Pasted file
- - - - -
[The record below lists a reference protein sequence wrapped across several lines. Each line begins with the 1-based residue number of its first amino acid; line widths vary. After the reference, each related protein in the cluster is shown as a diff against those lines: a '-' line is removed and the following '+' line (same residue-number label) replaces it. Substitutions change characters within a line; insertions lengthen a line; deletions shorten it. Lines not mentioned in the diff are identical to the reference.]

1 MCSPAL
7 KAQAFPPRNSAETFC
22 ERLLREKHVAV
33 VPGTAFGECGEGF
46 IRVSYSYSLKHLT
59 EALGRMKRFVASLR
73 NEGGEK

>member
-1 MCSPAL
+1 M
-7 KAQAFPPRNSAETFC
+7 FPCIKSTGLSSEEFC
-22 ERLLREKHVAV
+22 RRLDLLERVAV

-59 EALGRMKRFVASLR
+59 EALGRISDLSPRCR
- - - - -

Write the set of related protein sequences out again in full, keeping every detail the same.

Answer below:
[The record below lists a reference protein sequence wrapped across several lines. Each line begins with the 1-based residue number of its first amino acid; line widths vary. After the reference, each related protein in the cluster is shown as a diff against those lines: a '-' line is removed and the following '+' line (same residue-number label) replaces it. Substitutions change characters within a line; insertions lengthen a line; deletions shorten it. Lines not mentioned in the diff are identical to the reference.]

1 MCSPAL
7 KAQAFPPRNSAETFC
22 ERLLREKHVAV
33 VPGTAFGECGEGF
46 IRVSYSYSLKHLT
59 EALGRMKRFVASLR
73 NEGGEK

>member
-1 MCSPAL
+1 M
-7 KAQAFPPRNSAETFC
+7 FPCIKSTGLSSEEFC
-22 ERLLREKHVAV
+22 RRLDLLERVAV

-59 EALGRMKRFVASLR
+59 EALGRISDLSPRCR